As an ESL (English as a Second Language) teacher, using art is a highly effective way to bridge the gap between student and teacher. It’s difficult to keep a class of 45 public high school students focused, especially when they speak a different language. To get that many kids to actually learn something in your foreign language lesson, artwork is your best friend.
Students in Thailand love to draw. Even as teenagers, it seems most Thai students retain the same artistic fervor they had when they were first learning to color. When I told my class of 15-year-olds they’d be drawing pictures to present to the class, they immediately got focused and awaited instruction.
A simple, effective ESL art lesson for ‘My favorite holiday’: The students illustrate their chosen holiday, write a couple of sentences about the holiday, and present it to the class.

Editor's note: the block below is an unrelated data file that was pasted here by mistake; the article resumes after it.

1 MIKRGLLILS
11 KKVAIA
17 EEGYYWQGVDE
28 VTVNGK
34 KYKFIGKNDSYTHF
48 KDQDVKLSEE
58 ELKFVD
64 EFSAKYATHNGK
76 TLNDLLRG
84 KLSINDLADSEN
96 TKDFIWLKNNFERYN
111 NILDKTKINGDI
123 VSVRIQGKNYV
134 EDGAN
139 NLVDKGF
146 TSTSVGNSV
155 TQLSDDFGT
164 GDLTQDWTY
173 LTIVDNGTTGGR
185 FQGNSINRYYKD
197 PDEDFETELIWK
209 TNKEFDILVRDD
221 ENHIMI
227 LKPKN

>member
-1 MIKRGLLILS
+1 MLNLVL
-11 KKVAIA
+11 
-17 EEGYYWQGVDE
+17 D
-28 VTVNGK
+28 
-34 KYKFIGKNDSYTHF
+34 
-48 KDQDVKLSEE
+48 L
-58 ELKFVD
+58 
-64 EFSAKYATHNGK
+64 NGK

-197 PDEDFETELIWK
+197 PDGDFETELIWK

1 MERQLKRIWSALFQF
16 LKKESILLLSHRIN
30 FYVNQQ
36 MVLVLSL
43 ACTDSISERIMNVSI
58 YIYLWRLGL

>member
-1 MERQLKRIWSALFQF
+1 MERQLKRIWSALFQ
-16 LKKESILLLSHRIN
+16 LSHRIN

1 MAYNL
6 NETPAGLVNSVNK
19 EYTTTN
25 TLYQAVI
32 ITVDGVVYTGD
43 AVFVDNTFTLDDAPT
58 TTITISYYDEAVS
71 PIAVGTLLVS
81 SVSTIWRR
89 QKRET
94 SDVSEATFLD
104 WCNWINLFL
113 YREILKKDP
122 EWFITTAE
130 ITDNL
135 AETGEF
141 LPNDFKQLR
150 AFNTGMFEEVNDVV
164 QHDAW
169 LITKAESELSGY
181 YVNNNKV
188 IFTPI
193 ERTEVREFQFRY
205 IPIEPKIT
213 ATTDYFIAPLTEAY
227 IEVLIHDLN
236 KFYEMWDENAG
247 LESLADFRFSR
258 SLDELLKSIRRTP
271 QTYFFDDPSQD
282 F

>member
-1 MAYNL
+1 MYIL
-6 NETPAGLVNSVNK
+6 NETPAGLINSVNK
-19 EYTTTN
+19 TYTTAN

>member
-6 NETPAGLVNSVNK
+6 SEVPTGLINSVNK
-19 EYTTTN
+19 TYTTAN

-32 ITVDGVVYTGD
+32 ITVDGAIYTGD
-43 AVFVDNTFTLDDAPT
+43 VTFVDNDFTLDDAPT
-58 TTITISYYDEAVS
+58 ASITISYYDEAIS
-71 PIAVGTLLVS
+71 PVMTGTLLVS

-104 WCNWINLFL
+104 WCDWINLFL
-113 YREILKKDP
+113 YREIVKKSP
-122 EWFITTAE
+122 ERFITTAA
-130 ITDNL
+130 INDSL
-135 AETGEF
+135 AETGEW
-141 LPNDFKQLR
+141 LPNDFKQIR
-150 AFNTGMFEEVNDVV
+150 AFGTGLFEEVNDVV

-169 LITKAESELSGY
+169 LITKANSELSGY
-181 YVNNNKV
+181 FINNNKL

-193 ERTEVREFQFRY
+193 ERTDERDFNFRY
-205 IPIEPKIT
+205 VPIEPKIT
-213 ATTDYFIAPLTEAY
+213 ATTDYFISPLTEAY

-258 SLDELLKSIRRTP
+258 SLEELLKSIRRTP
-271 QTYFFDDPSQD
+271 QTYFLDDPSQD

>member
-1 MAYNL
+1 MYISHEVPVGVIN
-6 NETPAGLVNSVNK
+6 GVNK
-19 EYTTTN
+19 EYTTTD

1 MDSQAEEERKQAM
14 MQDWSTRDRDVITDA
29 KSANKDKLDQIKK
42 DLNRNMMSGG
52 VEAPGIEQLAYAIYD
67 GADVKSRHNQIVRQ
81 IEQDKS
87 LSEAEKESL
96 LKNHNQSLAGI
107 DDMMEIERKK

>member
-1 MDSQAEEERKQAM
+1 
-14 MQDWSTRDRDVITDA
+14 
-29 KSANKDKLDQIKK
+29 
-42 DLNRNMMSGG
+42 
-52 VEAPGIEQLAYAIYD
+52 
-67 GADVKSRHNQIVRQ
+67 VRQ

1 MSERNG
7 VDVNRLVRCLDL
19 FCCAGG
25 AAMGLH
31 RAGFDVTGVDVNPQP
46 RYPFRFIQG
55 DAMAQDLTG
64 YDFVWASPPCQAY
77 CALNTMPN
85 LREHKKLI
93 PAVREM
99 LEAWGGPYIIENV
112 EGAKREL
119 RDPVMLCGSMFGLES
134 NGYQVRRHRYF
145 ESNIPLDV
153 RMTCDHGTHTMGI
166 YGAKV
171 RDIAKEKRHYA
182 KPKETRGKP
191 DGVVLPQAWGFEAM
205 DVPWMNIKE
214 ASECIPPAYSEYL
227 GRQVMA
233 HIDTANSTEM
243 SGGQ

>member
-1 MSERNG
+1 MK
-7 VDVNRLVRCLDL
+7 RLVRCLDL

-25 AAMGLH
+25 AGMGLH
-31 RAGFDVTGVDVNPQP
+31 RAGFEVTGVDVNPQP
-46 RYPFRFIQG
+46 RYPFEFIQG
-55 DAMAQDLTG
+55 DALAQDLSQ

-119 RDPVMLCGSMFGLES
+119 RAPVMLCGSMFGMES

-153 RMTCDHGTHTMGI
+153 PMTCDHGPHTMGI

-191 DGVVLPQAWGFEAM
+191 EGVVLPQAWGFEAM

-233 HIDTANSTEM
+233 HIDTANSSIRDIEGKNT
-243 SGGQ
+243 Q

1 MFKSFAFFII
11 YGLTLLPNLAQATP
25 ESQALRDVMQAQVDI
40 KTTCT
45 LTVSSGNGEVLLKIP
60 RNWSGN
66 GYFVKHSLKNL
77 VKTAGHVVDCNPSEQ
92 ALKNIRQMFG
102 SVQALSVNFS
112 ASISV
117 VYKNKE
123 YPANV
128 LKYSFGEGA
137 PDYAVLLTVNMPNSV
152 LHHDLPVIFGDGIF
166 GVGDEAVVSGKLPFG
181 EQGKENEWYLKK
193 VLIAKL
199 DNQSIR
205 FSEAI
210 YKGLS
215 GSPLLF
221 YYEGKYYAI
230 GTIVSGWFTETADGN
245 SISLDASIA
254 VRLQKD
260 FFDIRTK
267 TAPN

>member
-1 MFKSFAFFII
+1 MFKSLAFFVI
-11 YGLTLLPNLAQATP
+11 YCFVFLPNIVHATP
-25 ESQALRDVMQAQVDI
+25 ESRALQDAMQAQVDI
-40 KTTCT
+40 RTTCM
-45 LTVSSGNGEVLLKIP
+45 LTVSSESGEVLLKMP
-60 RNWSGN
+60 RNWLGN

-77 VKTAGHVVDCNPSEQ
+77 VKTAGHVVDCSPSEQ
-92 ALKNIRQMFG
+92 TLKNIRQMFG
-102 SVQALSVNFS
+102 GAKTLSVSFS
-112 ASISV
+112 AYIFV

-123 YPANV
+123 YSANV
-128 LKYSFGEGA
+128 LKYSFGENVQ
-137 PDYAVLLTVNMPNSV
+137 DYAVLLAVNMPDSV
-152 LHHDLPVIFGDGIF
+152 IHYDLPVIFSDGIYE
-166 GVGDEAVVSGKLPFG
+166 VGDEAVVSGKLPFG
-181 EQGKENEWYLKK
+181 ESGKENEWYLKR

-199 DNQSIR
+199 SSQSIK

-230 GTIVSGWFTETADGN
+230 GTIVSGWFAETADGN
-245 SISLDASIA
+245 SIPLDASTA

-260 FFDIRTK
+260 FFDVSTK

All of my high school classes were incredibly receptive to this exercise. And this lesson isn’t just about drawing pictures. It’s an effective way for the teacher to assess each individual student’s speaking ability and improve their confidence.
Confidence is important because ESL students are very shy about speaking English. Even when a student butchered the English-speaking portion of this exercise, I gave them a ton of positive praise anyway. That way, the students at a lower level will be more inclined to participate in future speaking assignments.
Because of the success of this activity, I’m convinced that using art is the best way to teach English as a foreign language. Whether visual or musical, art is a universal language that bridges even the widest cultural gaps.